Tsikhanouskaya accuses Lukashenka of ‘treason’ over Belarus’ role in Ukraine
KYIV — Ukrainian President Volodymyr Zelenskiy issued a message of defiance Feb. 26 from Kyiv as residents braced for what appeared to be an imminent attack by Russian forces on the capital.
Zelenskiy told the nation that he and his government were not considering capitulating under the threat of a Russian encirclement of Kiev.
“Don’t believe fake news.…I’m here. We don’t lay down our arms. We will defend our state, our truth, our land, our children. We will defend all of this. That’s what I wanted to tell you,” Zelenskiy said as he stood near the presidential office in downtown Kyiv in the video uploaded to his Twitter account.
Kyiv authorities announced on February 26 that they were imposing an all-day curfew until the morning of February 28.
“The curfew in Kyiv will start at 5 p.m. Saturday and end at 8 a.m. Monday,” city authorities said on Telegram.
The announcement stated that “all civilians who are on the streets during the curfew period will be considered members of enemy sabotage groups.”
Earlier, Zelenskiy urged the country to “stand firm” against the siege that could determine its future. He refused American help to evacuate, saying, “The fight is here.”
A US Department of Defense official said its experts observed more than 250 missile launches by Russia against Ukraine, mostly at close range.
Meanwhile, the British Ministry of Defense said Russia’s advance had slowed, likely affected by logistical problems and “strong Ukrainian resistance”.
“Russian forces are bypassing major Ukrainian population centers while leaving forces to encircle and isolate them. Nighttime clashes in Kyiv likely involved a limited number of prepositioned Russian groups. Capturing Kyiv remains Russia’s primary military objective “, said a statement from the Ministry of Defense. .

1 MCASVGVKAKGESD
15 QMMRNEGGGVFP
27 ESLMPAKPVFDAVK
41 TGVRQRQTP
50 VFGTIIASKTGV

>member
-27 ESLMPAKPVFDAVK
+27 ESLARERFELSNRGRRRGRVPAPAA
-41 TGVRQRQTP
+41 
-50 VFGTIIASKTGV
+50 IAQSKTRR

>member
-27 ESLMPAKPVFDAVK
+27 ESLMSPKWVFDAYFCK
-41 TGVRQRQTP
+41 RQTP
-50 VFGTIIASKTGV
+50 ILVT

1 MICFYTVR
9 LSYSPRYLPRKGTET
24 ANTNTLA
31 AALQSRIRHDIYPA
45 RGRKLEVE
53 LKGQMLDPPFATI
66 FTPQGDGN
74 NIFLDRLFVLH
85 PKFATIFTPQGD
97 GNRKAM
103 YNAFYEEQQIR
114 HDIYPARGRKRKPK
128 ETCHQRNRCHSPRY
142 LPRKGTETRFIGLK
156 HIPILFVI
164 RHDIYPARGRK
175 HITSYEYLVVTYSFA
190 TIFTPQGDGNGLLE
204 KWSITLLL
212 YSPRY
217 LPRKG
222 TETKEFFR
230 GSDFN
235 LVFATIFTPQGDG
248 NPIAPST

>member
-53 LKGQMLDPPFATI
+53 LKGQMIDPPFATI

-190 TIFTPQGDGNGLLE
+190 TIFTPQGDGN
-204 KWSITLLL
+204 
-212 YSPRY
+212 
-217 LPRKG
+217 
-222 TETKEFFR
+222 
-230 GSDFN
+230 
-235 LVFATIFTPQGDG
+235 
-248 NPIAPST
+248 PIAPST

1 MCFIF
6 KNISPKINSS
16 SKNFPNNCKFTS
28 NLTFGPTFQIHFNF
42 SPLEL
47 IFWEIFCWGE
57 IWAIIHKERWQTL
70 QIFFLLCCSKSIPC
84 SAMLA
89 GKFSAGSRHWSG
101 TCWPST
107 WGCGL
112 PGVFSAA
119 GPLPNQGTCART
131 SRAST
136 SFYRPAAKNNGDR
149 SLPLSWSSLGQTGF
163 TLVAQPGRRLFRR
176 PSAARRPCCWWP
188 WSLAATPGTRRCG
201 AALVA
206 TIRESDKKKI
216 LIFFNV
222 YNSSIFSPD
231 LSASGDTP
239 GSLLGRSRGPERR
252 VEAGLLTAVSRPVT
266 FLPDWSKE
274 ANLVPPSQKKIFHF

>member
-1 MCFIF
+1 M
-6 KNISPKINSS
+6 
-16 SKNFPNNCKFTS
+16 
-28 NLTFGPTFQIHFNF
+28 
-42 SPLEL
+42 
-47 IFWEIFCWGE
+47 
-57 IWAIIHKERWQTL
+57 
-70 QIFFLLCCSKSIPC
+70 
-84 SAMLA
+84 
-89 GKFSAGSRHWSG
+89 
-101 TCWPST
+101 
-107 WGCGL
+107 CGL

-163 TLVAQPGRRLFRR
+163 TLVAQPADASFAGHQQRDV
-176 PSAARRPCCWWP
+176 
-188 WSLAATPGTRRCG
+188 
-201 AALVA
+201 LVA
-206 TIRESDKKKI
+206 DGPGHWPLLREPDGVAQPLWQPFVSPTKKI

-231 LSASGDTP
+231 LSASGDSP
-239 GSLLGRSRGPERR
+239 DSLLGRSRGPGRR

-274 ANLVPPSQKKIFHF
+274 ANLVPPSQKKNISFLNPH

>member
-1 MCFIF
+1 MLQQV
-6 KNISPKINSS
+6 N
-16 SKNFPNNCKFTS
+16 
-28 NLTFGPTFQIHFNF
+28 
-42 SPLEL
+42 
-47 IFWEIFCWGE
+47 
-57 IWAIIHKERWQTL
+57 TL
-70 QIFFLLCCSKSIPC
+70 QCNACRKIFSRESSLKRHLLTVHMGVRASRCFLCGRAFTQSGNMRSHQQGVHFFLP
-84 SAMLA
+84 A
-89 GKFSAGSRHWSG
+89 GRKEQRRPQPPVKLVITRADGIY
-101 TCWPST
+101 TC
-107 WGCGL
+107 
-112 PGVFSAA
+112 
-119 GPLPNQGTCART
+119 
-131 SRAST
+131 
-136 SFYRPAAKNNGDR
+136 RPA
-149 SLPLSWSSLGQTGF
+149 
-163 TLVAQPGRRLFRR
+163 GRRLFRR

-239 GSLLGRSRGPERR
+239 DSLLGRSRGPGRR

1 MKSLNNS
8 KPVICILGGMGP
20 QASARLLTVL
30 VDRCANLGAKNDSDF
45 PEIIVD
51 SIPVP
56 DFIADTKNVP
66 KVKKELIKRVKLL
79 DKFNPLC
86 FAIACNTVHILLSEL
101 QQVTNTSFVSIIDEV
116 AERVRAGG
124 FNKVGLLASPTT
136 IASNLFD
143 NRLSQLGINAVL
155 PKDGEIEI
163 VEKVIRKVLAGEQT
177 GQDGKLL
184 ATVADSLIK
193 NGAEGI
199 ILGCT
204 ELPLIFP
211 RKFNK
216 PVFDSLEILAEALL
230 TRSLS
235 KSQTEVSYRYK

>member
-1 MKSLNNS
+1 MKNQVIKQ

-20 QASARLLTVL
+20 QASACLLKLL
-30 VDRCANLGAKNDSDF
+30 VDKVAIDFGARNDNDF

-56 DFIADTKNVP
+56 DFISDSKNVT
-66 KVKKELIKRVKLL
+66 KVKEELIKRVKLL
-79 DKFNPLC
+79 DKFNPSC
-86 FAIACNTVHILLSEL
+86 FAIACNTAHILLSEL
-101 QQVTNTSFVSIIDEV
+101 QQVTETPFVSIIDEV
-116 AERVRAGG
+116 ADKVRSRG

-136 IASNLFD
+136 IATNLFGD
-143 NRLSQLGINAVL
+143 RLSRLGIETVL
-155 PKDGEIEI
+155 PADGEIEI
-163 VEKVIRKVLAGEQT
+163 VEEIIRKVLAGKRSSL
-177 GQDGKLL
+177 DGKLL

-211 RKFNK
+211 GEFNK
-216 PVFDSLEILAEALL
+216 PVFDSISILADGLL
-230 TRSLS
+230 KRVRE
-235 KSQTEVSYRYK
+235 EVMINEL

US defense officials also said they believed the Russian offensive had met considerable resistance and was proceeding more slowly than Moscow had expected, although they said that could change quickly.
Invading Russian forces reportedly invaded the capital on February 26, in an apparent encirclement after a barrage of airstrikes on towns and military bases across the country. Artillery shells exploded in Kiev, a Reuters witness said.
Ukrainian Foreign Minister Dmytro Kuleba posted a photo on Twitter showing damage to a building in Kiev caused by a Russian missile strike.
“Kiev, our splendid and peaceful city, survived another night of attacks by Russian ground forces, missiles. One of them hit a residential apartment in Kiev. I demand of the world: completely isolate Russia, expel ambassadors, embargo on oil, ruin its economy. Stop the Russian war criminals!
The video appeared later showing what appeared to be the Russian missile strike on the building.
No one was killed in the missile attack, but six were injured, a rescue worker said.
Live briefing: Russia invades Ukraine
Consult the RFE/RL live briefing on Russia’s invasion of Ukraine and the reaction of Kiev and the West. The briefing presents the latest developments and analysis, updates throughout the day.
An adviser to the interior minister said Russia was lying about not bombing civilian infrastructure.
Anton Herashchenko said at least 40 of these sites were hit and Russian troops were shelling civilian sites.
Residents of Kiev told Current Time, a Russian-language network operated by RFE/RL in cooperation with VOA, what they had experienced.